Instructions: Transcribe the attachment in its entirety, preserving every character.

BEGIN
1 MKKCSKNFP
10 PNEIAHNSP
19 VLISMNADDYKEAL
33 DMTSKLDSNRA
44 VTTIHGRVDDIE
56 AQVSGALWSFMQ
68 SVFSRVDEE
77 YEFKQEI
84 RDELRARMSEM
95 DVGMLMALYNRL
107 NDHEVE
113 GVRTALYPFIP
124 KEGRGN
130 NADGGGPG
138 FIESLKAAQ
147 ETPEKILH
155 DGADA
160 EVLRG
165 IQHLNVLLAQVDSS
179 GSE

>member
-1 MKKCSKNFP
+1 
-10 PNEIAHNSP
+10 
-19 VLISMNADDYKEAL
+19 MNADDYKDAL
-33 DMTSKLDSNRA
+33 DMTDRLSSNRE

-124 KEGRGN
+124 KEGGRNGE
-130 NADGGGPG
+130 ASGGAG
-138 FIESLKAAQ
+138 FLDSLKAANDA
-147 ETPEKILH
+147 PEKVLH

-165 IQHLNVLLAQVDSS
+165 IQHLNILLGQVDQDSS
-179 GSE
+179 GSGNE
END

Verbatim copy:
1 MKKCSKNFP
10 PNEIAHNSP
19 VLISMNADDYKEAL
33 DMTSKLDSNRA
44 VTTIHGRVDDIE
56 AQVSGALWSFMQ
68 SVFSRVDEE
77 YEFKQEI
84 RDELRARMSEM
95 DVGMLMALYNRL
107 NDHEVE
113 GVRTALYPFIP
124 KEGRGN
130 NADGGGPG
138 FIESLKAAQ
147 ETPEKILH
155 DGADA
160 EVLRG
165 IQHLNVLLAQVDSS
179 GSE

>member
-1 MKKCSKNFP
+1 
-10 PNEIAHNSP
+10 
-19 VLISMNADDYKEAL
+19 MNADDYKDAL
-33 DMTSKLDSNRA
+33 DMTDRLSSNRE

-124 KEGRGN
+124 KEGGRNGE
-130 NADGGGPG
+130 ASGGAG
-138 FIESLKAAQ
+138 FLDSLKAANDA
-147 ETPEKILH
+147 PEKVLH

-165 IQHLNVLLAQVDSS
+165 IQHLNILLGQVDQDSS
-179 GSE
+179 GSGNE